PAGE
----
Do you want to exercise more but struggle to actually get up from the couch? Unfortunately life is full of unpleasurable activities that we know we must do. The good news is that it’s possible to make these dreaded tasks more appealing by using a concept called “temptation bundling”. If you have low willpower but want to be more productive then read below. This article will explain what temptation bundling entails and how you can use it to achieve your goals.
What Is Temptation Bundling
Temptation bundling is when you pair something that brings you pleasure with an activity that provides delayed gratification. Basically it’s a form of bribery. You allow yourself an indulgence while you complete an unpleasant chore like cleaning the house. Marrying the two things together can turn a dreaded activity into an enjoyable one that you actually look forward to. Examples of temptation bundling include drinking a coffee while going for a long walk or watching Netflix on the exercise bike. The theory is that if you make an enjoyable activity contingent on an unappealing chore, you’ll be more likely to complete the tasks you’ve been procrastinating. This method can effectively motivate lazy people to check off everything on their to-do list.
Where Did This Idea Come From?
Temptation bundling originates from the study of behavioural economics and psychology. The term was most notably popularised in a 2014 research paper by Katy Milkman, Hengchen Dai and Jason Riis. Their study tested whether people reluctant to exercise would be more likely to do it if they paired workouts with the enjoyable activity of listening to audiobooks. The research participants were given iPods to listen to Hunger Games novels on but were strictly told they could only use it while at the gym. They were forced to bundle the task they didn’t want to do with the activity that brought them pleasure and it seemed to work. The ones who listened to audiobooks only while working out went to the gym 51% more often. This “Holding the Hunger Games Hostage at the Gym” study was a bit of a game changer in the psychology field. Not only did it popularise the term “temptation bundling”, it also showed people a new way to boost productivity when motivation levels are low.
Why Does This Work?
Temptation bundling is an effective method because it teaches you to associate difficult tasks with an exciting reward. In psychology there is a term known as the “Premack principle”. This principle states that you are more likely to complete a task if there is a reward at the end. It was initially developed to help children establish good habits like making their beds. Temptation bundling is similar to the Premack principle but instead of having to wait for a reward, you get it while doing the difficult task. Over time, those annoying jobs will stop feeling like chores because you get to enjoy an indulgence while doing it. Once the habit has been established, it is hard to stop. Temptation bundling is therefore a great way to create momentum and help you get into a routine that boosts your overall productivity.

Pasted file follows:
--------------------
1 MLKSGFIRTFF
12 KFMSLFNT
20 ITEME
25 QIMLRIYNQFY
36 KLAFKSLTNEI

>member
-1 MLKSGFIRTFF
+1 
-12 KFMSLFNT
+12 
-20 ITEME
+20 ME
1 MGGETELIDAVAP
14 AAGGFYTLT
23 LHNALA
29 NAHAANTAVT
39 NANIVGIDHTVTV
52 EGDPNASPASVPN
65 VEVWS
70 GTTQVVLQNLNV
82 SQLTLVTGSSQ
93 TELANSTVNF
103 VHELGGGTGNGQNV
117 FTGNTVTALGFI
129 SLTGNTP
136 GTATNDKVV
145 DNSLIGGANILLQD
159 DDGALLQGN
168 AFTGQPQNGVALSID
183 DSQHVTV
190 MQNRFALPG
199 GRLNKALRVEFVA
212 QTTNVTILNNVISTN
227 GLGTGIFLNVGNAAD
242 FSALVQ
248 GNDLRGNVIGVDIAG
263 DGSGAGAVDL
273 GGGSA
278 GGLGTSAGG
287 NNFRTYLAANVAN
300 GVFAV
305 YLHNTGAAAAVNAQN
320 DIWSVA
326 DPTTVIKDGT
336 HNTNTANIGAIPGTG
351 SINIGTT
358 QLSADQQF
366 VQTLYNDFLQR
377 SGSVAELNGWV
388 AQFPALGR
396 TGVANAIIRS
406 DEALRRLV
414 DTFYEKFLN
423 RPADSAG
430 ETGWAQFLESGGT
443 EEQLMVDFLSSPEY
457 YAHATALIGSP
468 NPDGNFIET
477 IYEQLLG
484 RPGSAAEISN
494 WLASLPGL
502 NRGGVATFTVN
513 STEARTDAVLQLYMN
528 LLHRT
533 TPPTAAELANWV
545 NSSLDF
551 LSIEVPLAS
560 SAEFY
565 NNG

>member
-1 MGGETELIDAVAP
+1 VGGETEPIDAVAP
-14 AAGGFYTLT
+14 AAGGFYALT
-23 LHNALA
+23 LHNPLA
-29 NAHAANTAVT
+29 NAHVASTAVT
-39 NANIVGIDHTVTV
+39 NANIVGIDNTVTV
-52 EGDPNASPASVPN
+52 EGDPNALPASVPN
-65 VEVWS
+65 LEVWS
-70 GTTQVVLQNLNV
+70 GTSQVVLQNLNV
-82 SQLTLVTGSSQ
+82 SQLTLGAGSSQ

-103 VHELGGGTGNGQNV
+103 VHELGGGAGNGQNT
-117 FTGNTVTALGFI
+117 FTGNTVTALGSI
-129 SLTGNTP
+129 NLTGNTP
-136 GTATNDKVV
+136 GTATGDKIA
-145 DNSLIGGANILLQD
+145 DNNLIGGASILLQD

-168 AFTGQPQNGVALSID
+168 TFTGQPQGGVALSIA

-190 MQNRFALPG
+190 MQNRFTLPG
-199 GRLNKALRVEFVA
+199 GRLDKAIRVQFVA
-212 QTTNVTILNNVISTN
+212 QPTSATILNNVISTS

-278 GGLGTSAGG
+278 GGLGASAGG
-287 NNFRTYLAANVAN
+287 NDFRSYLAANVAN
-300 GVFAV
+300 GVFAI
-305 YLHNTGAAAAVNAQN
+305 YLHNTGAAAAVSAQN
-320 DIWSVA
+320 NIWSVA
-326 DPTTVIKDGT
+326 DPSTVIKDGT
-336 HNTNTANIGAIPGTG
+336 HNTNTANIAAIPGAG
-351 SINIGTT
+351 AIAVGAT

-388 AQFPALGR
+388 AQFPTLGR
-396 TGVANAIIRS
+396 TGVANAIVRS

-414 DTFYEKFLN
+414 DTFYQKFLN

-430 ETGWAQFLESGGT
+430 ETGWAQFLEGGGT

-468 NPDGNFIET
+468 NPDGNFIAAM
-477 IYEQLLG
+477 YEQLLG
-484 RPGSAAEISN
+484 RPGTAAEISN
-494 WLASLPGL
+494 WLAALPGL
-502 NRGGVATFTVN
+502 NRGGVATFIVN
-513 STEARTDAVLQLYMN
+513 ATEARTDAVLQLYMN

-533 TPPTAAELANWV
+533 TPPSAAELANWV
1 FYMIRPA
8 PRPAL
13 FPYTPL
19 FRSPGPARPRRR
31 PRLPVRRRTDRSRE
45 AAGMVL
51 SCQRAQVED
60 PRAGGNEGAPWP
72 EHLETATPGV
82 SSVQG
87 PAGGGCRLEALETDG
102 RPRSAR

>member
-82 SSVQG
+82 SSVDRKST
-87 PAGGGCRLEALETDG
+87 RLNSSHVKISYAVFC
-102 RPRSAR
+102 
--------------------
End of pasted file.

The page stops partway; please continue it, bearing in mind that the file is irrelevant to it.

How You Could Use It
Start by creating a two column table. In the left column, list everything that brings you pleasure. That could be eating snacks, listening to podcasts, doing crosswords or reading books. In the right column, note down tasks you tend to procrastinate on but need to get done. This could include going to the gym, doing zone two cardio, vacuuming the house or walking the dog. Once you have compiled your lists, create a rule that you will only partake in an enjoyable activity from the left column while completing one of the tasks from the right. For example, “I will only read those informative NZProtein blogs while walking on the treadmill at the gym.” Or “I will only eat NZProtein marshmallows while I do my weekly meal prep.” Marrying your dreaded tasks with pleasurable indulgences will make those right column duties so much more appealing. Give it a go for a few weeks and soon enough you will be a productivity master.
Temptation bundling can be a useful tactic for those who struggle to complete simple, non-urgent tasks. It effectively transforms your ‘should do’ activities into ‘want to do’ activities and can be used in a plethora of different scenarios. Start by listing out the things you love and the annoying tasks you need to do, then pair a few of them together. You’ll be surprised at how much you can achieve when you start to enjoy the process.
Written by Lauren Carruthers.